Cutting The Cord For Control

Are wireless controls taking market share from their wired brethren? A report released by Navigant Research says they are. Growth in the sector is expected to continue, with annual worldwide shipments of wireless nodes for building controls forecast to surpass 36 million by 2020. One of the drivers behind the increased use of wireless controls may be that installation is relatively painless.

“Using wireless controls means less cost and disruption in existing buildings that can’t afford downtime,” said Bob Gohn, senior research director at Navigant Research, in a recent email.

Navigant Research’s report suggests that historical buildings and other similarly delicate or sensitive environments “that cannot easily be torn apart to put in wiring” may find wireless controls to be the preferred solution. Michael Day, president of HumeraTech in Rogers, Minn., pointed to a retrofit his team did several years ago.

“It was a seminary, and they had wall structures and woodwork that prohibited the normal method of installing wires after the fact,” he said. 

The seminary was able to take advantage of updated technologies with the installation of about 70 wireless sensors, all without compromising the interior of the building.

In the right application, the customer’s cost-benefit analysis for wireless controls may be a little more straightforward. Wireless may be more expensive, but customers facing a difficult sensor installation are often willing to pay if it’s the only choice, Day said. 

In the seminary project, a wireless solution was the best fit. Where single locations are difficult to access with conventional wires—such as at the top of a glass architectural feature or along a concrete exterior wall—wireless may also do the trick.

Mitch Slavensky, president of ACS Controls Corp., North Highlands, Calif., said he is seeing wireless controls replacing wired. And it isn’t limited to one type of technology or any particular industry. The increased usability of wireless in today’s controls environment could be the reason.

“I can take temperature, I can get pressure, and I can take signals,” Slavensky said of the current capabilities of wireless nodes. 

The majority of his firm’s projects are retrofits, and the wide-ranging applications served by wireless solutions is driving more of his customers to cut the cord.

Reliability is one of the concerns customers often voice, and ECs that have not been involved with wireless controls in recent years may only remember the technology’s teething problems.

“Whether these were due to early technology, poor training or improper installation is hard to say,” Gohn said, adding that those situations may have scared some ECs away. “It does seem that the vendors today are being very cautious regarding the specifications of their wireless solutions, setting very conservative expectations regarding distances between nodes and other parameters in order to head off any issues.”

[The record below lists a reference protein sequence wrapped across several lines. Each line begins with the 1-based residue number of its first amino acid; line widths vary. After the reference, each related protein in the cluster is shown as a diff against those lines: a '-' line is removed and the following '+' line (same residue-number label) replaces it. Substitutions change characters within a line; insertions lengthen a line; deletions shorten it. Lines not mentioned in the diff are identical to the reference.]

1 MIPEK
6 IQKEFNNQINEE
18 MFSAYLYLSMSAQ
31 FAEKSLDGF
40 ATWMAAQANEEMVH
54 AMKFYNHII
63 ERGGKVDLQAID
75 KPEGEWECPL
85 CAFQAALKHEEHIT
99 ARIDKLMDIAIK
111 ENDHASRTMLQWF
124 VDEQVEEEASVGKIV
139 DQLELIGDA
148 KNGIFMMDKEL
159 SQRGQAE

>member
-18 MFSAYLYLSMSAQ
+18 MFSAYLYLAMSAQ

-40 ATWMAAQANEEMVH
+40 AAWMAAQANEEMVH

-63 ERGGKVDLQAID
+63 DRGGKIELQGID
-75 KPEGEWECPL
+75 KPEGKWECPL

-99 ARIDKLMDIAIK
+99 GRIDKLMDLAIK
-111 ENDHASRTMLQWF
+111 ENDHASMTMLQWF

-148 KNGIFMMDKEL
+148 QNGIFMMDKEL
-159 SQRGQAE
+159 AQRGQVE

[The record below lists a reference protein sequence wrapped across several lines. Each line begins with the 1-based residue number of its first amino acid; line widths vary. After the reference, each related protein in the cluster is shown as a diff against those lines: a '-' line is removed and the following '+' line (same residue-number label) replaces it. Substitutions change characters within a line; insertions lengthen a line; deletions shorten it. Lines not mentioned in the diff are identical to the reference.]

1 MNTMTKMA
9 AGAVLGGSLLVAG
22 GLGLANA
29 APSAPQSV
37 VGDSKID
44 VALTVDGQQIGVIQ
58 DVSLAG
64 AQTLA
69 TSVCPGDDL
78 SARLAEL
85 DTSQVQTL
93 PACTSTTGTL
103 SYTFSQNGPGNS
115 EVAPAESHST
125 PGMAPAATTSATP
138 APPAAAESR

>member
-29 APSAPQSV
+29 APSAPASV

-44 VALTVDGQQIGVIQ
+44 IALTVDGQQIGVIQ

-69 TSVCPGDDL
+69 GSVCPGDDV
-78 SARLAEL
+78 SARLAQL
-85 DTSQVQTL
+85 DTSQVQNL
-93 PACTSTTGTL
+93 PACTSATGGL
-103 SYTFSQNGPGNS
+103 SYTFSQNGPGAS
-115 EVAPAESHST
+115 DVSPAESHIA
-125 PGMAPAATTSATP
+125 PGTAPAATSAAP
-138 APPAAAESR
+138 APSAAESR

Reach was another early concern, but Slavensky said that has been largely resolved with current technology.

“I’ve been using wireless for 14 years now, and, when we first did it, we couldn’t go more than 200 or 300 feet before we needed a repeater,” he said. “Now we’re able to go through concrete and wire mesh walls and have very little problem with [signal] integrity.” 

When it comes to reliability, Slavensky’s long-term experience has been that wireless nodes no longer exhibit the problems of the past.

For controls that aren’t connected to a power source, Day said he fields questions from people concerned about issues such as battery replacement. This really comes to the forefront in larger projects, where perhaps several dozen or more wireless sensors are being installed.

“They ask how often they’ll need to replace the batteries, and the answer is generally in the three-to-five-year range,” Day said. “That usually settles the issue to a certain extent, but it still becomes a maintenance issue to maintain them. It’s not unheard of that customers will opt for a wired solution over wireless even if the costs aren’t significantly different, if only to avoid putting resources into battery replacement down the road.”

For ECs just getting into the wireless control world, Slavensky strongly recommends buying testing units for any products they plan to install. This investment just might save your bacon on even simple jobs.

“Use their testing equipment, and verify you have a signal where you want to put your base device and your remote device,” Slavensky said, adding that you’ll be happier knowing the job is a success, and your customer will be pleased with the result.

Day said to remember that wireless controls are not always quite as unencumbered as the layperson might assume, a fact that can make customer conversations an educational event.

“Whether you’re controlling a [variable air volume] box or a zone, there are a lot of wires that come into play,” he said. 

Wireless controls might still require wires—sometimes for power, sometimes for connection to the equipment or systems that are being monitored—so be prepared to talk about why there are still wiring costs for your wireless project.

About the Author

Julie Knudson

Freelance Writer
Julie Knudson worked in facilities and telecom management before becoming a freelance business writer. She can be reached at .

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